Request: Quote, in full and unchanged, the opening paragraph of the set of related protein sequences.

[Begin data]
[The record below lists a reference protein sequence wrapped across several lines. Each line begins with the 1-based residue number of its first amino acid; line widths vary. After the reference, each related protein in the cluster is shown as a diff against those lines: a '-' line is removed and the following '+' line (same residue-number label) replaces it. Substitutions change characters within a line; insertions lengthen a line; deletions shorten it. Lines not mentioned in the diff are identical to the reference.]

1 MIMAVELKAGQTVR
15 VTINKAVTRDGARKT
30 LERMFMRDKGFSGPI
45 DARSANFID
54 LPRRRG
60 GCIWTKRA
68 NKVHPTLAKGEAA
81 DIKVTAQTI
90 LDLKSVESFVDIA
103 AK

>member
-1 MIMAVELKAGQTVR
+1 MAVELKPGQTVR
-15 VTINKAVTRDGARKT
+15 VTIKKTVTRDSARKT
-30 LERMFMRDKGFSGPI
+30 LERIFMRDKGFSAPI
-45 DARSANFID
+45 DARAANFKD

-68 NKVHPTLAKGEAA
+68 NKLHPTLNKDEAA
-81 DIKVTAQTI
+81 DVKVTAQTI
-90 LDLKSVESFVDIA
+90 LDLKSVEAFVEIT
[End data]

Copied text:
[The record below lists a reference protein sequence wrapped across several lines. Each line begins with the 1-based residue number of its first amino acid; line widths vary. After the reference, each related protein in the cluster is shown as a diff against those lines: a '-' line is removed and the following '+' line (same residue-number label) replaces it. Substitutions change characters within a line; insertions lengthen a line; deletions shorten it. Lines not mentioned in the diff are identical to the reference.]